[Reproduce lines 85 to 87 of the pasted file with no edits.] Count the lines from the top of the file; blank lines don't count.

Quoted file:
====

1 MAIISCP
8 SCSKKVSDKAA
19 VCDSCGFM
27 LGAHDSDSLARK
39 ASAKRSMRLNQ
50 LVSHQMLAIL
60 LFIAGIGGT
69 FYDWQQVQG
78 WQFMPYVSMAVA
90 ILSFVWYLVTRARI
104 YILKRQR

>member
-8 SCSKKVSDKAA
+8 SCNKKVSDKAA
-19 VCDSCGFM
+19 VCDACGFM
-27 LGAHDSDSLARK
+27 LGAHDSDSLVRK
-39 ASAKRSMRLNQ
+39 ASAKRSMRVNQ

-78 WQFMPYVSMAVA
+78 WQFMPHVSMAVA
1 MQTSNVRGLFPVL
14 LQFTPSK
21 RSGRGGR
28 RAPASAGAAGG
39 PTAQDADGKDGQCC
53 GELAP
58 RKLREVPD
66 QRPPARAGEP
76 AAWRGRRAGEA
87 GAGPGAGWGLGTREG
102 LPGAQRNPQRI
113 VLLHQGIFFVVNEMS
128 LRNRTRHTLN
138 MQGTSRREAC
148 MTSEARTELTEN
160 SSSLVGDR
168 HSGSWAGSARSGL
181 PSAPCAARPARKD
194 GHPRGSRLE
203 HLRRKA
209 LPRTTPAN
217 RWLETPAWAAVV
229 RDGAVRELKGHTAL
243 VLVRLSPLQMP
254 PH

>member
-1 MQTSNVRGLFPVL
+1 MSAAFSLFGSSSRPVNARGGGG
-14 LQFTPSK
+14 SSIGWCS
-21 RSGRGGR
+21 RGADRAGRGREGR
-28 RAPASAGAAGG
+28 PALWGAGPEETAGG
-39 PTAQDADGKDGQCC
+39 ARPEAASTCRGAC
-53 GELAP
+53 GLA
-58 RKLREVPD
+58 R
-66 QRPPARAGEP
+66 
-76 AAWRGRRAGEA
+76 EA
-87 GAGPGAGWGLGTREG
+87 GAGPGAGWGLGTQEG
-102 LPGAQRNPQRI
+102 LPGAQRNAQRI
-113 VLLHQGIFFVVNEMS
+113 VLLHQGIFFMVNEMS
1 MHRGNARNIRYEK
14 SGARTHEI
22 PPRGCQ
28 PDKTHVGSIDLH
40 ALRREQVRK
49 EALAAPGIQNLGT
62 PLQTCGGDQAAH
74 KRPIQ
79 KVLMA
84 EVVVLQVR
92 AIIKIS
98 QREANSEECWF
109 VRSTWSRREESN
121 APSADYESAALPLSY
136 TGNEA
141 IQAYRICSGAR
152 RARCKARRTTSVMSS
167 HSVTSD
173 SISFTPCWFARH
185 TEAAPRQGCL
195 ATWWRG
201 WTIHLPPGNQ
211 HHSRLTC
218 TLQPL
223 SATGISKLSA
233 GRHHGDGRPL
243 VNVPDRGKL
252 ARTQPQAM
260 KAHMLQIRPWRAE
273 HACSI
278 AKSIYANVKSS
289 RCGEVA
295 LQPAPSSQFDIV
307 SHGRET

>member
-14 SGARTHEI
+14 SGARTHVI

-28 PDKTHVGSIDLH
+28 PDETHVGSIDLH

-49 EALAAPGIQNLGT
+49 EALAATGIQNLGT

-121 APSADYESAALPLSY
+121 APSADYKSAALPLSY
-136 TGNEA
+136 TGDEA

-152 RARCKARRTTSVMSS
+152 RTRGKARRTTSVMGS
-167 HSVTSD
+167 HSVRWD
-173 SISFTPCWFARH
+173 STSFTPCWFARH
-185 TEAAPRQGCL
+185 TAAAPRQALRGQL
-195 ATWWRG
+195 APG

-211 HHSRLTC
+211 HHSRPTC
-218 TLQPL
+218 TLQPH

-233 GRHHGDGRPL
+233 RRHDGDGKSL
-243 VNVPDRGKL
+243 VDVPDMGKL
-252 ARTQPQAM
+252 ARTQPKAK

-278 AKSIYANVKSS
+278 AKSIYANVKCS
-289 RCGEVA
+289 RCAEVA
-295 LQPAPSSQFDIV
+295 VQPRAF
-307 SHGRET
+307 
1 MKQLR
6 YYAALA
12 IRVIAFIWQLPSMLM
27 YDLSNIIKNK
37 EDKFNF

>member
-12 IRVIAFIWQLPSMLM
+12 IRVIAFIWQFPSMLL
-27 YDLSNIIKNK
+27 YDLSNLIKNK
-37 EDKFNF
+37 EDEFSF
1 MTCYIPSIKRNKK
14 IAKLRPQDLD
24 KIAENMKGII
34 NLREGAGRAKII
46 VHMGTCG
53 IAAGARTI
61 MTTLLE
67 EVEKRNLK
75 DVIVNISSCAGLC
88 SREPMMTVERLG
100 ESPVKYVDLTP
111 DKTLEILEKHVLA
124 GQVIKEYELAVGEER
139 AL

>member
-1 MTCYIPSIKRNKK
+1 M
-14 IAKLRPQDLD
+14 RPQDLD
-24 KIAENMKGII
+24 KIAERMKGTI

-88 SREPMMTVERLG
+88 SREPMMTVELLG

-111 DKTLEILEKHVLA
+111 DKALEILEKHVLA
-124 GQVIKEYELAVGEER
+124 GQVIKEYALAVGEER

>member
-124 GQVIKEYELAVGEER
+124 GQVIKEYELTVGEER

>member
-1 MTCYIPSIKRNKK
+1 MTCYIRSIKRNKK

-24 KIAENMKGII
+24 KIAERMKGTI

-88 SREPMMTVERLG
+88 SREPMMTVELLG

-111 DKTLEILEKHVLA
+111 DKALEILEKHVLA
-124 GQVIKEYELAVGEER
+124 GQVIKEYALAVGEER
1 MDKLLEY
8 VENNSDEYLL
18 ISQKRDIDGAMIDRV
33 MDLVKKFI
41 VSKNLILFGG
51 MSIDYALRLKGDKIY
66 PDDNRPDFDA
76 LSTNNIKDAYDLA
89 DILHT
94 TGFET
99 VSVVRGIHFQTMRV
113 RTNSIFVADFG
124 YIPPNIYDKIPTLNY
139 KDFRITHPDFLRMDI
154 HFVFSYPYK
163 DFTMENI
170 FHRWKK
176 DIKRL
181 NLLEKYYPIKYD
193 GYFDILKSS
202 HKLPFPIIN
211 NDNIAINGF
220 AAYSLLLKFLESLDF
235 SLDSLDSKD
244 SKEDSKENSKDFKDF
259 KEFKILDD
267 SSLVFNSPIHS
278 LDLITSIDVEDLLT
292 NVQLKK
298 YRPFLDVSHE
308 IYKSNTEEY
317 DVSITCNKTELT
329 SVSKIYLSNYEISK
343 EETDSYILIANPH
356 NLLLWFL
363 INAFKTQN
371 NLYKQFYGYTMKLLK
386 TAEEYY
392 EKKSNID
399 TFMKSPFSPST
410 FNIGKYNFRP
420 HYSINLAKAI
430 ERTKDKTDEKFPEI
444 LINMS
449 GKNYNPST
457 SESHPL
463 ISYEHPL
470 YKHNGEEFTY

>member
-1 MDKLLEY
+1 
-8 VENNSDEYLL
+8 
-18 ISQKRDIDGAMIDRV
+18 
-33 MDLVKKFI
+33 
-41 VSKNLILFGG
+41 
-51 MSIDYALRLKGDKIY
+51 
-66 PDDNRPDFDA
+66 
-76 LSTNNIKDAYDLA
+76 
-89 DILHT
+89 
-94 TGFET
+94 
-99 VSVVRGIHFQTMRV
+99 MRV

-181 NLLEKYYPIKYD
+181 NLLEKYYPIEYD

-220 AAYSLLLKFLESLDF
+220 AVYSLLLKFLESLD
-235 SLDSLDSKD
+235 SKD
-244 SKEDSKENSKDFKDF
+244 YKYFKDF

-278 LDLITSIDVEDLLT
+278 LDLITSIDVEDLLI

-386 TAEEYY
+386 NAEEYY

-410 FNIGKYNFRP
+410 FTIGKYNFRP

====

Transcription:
109 VRSTWSRREESN
121 APSADYESAALPLSY
136 TGNEA